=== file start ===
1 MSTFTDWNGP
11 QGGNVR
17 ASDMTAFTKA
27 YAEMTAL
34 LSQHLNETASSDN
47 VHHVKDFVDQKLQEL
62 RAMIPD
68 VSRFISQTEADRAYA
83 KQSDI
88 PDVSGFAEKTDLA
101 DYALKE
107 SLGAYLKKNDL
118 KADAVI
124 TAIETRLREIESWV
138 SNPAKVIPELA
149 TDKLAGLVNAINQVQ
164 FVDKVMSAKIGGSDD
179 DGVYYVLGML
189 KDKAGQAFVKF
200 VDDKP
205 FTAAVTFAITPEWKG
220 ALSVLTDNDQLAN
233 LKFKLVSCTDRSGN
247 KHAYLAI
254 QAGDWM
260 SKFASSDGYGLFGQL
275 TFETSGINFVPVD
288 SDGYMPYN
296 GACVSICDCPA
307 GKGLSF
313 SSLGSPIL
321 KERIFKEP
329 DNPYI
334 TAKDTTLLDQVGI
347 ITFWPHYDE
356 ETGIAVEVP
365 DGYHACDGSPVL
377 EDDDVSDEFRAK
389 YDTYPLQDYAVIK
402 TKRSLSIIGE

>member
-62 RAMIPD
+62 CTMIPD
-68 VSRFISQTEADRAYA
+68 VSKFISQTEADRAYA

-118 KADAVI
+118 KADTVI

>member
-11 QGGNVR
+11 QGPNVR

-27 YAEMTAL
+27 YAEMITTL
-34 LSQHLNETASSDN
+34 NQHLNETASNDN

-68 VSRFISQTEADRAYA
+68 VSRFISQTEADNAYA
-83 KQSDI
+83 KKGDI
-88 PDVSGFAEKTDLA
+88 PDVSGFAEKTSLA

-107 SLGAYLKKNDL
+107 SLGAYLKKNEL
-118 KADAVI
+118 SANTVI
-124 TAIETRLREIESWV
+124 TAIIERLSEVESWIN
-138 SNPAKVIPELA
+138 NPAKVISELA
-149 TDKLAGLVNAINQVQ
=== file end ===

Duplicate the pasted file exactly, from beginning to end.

1 MSTFTDWNGP
11 QGGNVR
17 ASDMTAFTKA
27 YAEMTAL
34 LSQHLNETASSDN
47 VHHVKDFVDQKLQEL
62 RAMIPD
68 VSRFISQTEADRAYA
83 KQSDI
88 PDVSGFAEKTDLA
101 DYALKE
107 SLGAYLKKNDL
118 KADAVI
124 TAIETRLREIESWV
138 SNPAKVIPELA
149 TDKLAGLVNAINQVQ
164 FVDKVMSAKIGGSDD
179 DGVYYVLGML
189 KDKAGQAFVKF
200 VDDKP
205 FTAAVTFAITPEWKG
220 ALSVLTDNDQLAN
233 LKFKLVSCTDRSGN
247 KHAYLAI
254 QAGDWM
260 SKFASSDGYGLFGQL
275 TFETSGINFVPVD
288 SDGYMPYN
296 GACVSICDCPA
307 GKGLSF
313 SSLGSPIL
321 KERIFKEP
329 DNPYI
334 TAKDTTLLDQVGI
347 ITFWPHYDE
356 ETGIAVEVP
365 DGYHACDGSPVL
377 EDDDVSDEFRAK
389 YDTYPLQDYAVIK
402 TKRSLSIIGE

>member
-62 RAMIPD
+62 CTMIPD
-68 VSRFISQTEADRAYA
+68 VSKFISQTEADRAYA

-118 KADAVI
+118 KADTVI

>member
-11 QGGNVR
+11 QGPNVR

-27 YAEMTAL
+27 YAEMITTL
-34 LSQHLNETASSDN
+34 NQHLNETASNDN

-68 VSRFISQTEADRAYA
+68 VSRFISQTEADNAYA
-83 KQSDI
+83 KKGDI
-88 PDVSGFAEKTDLA
+88 PDVSGFAEKTSLA

-107 SLGAYLKKNDL
+107 SLGAYLKKNEL
-118 KADAVI
+118 SANTVI
-124 TAIETRLREIESWV
+124 TAIIERLSEVESWIN
-138 SNPAKVIPELA
+138 NPAKVISELA
-149 TDKLAGLVNAINQVQ